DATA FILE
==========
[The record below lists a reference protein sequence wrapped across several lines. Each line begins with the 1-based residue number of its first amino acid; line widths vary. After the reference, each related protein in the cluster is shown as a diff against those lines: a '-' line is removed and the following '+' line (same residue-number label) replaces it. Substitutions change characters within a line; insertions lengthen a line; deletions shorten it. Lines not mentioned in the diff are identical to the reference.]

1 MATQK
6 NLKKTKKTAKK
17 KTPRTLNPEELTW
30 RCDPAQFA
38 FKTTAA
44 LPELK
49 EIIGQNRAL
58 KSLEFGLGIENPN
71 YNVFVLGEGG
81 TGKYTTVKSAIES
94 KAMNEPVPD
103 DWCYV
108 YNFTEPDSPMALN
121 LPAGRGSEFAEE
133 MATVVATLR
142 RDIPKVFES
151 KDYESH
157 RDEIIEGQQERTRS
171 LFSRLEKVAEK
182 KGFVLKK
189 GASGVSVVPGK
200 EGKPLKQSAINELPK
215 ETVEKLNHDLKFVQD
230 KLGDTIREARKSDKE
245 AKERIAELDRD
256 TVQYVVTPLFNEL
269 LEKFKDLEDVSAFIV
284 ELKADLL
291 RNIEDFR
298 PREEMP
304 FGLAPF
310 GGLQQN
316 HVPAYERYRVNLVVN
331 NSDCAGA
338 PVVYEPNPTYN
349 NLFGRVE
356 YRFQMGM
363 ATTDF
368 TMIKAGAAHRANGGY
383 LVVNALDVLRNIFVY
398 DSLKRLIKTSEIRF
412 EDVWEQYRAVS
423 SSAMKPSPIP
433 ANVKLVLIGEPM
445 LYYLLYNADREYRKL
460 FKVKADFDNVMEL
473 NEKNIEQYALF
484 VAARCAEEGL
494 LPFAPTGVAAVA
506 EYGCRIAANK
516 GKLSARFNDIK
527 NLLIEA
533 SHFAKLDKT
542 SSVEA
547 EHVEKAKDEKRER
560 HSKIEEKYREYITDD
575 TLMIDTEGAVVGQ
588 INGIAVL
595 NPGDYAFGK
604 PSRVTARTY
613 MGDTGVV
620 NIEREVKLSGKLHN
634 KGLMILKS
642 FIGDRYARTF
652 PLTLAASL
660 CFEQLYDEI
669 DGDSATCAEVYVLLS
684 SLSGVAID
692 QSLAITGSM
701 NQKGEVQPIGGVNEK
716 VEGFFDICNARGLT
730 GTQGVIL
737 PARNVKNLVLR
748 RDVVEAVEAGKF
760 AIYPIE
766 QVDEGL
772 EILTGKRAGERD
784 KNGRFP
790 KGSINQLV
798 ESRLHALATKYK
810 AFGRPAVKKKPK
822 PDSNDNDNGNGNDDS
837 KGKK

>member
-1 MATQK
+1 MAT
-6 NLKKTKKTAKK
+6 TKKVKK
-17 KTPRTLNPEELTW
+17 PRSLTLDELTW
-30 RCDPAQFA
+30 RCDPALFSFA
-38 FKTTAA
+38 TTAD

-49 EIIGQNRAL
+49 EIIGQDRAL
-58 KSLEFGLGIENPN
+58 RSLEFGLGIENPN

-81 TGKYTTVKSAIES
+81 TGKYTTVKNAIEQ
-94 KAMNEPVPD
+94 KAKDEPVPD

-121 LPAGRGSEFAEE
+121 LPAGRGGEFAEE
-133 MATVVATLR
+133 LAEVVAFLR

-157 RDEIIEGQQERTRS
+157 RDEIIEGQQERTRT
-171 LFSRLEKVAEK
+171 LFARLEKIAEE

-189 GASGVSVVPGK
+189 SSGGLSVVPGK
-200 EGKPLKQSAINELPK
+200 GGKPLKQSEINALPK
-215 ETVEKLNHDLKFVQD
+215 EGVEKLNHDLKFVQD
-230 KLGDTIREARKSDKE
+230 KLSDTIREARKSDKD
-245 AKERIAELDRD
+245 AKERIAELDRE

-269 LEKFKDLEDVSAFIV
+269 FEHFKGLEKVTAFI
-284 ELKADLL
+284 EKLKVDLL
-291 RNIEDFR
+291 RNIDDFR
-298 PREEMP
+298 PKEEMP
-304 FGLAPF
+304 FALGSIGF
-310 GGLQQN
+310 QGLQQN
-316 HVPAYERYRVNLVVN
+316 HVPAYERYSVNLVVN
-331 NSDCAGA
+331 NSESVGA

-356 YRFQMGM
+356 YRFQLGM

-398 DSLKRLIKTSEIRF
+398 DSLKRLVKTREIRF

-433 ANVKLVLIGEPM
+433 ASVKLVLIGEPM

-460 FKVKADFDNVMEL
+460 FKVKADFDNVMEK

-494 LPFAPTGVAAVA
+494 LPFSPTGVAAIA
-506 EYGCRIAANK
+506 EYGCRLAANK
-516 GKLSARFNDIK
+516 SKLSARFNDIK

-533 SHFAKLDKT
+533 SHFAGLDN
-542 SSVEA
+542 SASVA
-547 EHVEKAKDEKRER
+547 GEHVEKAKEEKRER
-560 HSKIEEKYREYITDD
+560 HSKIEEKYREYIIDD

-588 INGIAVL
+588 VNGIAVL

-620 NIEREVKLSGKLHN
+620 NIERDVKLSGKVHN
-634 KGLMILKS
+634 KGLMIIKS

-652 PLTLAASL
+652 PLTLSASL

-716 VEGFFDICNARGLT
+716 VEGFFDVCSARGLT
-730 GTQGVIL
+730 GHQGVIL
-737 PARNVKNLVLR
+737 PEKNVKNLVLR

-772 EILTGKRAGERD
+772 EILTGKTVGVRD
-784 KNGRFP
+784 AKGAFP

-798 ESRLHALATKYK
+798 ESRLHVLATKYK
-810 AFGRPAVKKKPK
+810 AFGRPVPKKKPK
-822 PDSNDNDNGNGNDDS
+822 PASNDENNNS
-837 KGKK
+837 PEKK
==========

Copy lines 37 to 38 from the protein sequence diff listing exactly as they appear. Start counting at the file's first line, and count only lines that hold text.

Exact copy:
349 NLFGRVE
356 YRFQMGM